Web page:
Wednesday, April 06, 2005

Client Management

There are two sides (at least) to managing a consulting business. Finding new clients and determining which clients are not right for you.

That's right, I said it, not all clients are the right clients. I've had several computer consulting operations (and managed quite a few as well) over the years. Today, as I'm struggling to build yet another I've come to the conclusion that some clients just are not worth having.

Sure they provide some billable time and there's certainly a measure of revenue stream contribution, but when all is said and done, with some clients, you would have fared better had you not started the project.

Every business has a cost model, you have to know yours, know what works and even more importantly, what doesn't work.

A case in point. Last fall we set up a software package for a local company. Everything went fairly well at the start, but little by little as we progressed the client missed their deliverables to us. The software had some design problems (it was a brand new version) and the vendors tech support was virtually non-existent. So the project slowed, got farther and farther beyond the original scope of the project and everyone was unhappy.

A couple of points:
  • The software they'd chosen (we didn't *sell* it to them), they'd called us and asked us to procure, install and configure it. Was a new release (as in purchased on the day of release) and untested in the field.
  • The client assured us all of their office and remote PC's were Windows 2000 or XP professional (they weren't).
  • The client agreed to have all the equipment delivered to their office at a pre-arranged time so it could be taken off site and configured (it wasn't).
Well... Let's just say that everything that could have gone wrong, did. First and foremost was the software itself, not exactly ready for prime time and a tech support staff who's favorite answer was "We've not actually seen this product yet". Also an employee of the client 'reinstalling' Office and attempting a Windows reinstall. One PC so laden with Spyware it barely booted. Another (completed) PC had a power supply die a week later and the folks who repaired it attempted some sort of registry 'fix' that caused several applications (including the one we had contracted for) to begin having problems.

In a forensic look at this project I now know we should have never taken it on. We're geared up to work with much larger operations, take on a mission critical project and run with it from start to finish. There were too many hands in this stew, and the folks involved viewed 'any' PC problem as related to the new application software.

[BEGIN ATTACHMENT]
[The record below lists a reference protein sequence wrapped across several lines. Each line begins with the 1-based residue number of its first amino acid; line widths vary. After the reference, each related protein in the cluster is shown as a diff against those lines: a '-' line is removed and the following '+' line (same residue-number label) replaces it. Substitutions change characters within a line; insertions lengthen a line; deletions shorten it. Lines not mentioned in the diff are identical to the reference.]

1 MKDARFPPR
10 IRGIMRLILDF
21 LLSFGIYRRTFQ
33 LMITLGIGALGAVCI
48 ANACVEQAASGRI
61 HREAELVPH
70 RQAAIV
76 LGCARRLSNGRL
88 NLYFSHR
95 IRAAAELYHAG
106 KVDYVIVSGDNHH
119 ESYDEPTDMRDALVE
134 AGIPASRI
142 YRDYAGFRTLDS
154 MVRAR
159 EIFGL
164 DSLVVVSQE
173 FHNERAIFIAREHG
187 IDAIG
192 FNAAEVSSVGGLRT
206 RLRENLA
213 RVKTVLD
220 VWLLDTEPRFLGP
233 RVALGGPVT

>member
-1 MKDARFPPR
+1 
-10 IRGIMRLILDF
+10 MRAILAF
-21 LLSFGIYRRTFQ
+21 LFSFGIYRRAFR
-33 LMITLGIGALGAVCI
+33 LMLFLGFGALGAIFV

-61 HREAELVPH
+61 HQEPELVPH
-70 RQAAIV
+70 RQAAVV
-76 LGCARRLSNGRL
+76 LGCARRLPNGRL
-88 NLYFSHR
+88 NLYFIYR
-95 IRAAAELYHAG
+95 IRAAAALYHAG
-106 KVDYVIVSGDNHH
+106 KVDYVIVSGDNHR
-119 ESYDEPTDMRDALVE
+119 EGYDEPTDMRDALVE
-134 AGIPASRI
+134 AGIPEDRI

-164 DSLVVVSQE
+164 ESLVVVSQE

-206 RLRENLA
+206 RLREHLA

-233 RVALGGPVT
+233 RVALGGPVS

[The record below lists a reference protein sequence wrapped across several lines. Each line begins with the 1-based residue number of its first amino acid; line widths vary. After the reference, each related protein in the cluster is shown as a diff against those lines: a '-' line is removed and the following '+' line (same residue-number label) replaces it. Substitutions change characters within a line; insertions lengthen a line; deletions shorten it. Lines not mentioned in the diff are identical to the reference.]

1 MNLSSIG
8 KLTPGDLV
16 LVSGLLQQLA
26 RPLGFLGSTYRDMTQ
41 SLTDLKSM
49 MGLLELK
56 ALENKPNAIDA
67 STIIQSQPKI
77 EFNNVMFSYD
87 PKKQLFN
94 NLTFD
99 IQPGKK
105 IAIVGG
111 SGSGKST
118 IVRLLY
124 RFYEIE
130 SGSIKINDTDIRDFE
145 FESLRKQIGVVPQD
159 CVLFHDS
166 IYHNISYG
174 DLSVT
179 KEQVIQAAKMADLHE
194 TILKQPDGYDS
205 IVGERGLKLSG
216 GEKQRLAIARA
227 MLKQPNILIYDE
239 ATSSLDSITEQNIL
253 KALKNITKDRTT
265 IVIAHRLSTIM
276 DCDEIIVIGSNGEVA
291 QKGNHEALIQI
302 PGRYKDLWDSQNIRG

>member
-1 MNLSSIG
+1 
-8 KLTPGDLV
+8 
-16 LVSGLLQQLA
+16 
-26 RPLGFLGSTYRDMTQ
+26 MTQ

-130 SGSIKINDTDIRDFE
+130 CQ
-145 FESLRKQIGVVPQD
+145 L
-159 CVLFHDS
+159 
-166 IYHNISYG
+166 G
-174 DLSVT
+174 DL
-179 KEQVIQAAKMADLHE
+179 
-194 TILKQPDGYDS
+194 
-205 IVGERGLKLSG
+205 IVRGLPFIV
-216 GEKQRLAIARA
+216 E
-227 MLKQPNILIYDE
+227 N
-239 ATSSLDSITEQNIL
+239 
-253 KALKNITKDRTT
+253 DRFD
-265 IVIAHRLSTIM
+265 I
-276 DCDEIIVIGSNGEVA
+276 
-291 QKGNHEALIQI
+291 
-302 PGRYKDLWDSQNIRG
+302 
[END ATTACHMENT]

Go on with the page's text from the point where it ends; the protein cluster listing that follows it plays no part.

In the end, we resolved everything, got paid for our original contract and are attempting to move away from this particular client.

I always experience a sadness when this has to be done. I truly like nearly every client I've ever worked with, including this one. Some however, are just not a good fit for our operation.

We're application developers, that's the simple answer. We take an idea from vision to reality, that's what we do. How did we get involved with this particular client then? Well, initially they'd indicated they would want a considerable amount of Crystal reports work, in addition to some .Net development, once the initial project was complete. In the final analysis, what they really wanted was an 'on-call' desktop support vendor... That is definitely not us!

So it's as much business management, as it is client management. In order to effectively manage the business and to have the resources to succeed with the clients who are a fit, you have to manage, cultivate and work with the type of client that fits your business model.

For those of us who've experienced some very lean years in this roller-coaster ride of a career, it's hard to turn away a potential project. I'll be looking at every project, for quite a whole, with this rule. If it's not a development project, it's not for us.

Thoughts, ideas? What's your take on this? I'd like to know!

2 comments:

Braleigh said...

My knowledge of both the business and computer world is completely non-existant. But what you're saying about holding out for strong developmental prospects makes a lot of sense, even if you have to turn down clients.

Bill said...

Thanks Braleigh... it is tough to do though.. especially when the dogs are at the door. I'm convinced however that the time spent on 'non-core' type clients is much better spent seeking out the right clients.

I think the concept extends into interpersonal aspects as well... how often have you thought "what a waste" after spending time with folks who did not fit in at all with your personal philosophy(s)...

Hmmmmm... I may even think about that a little more.. and write something more :)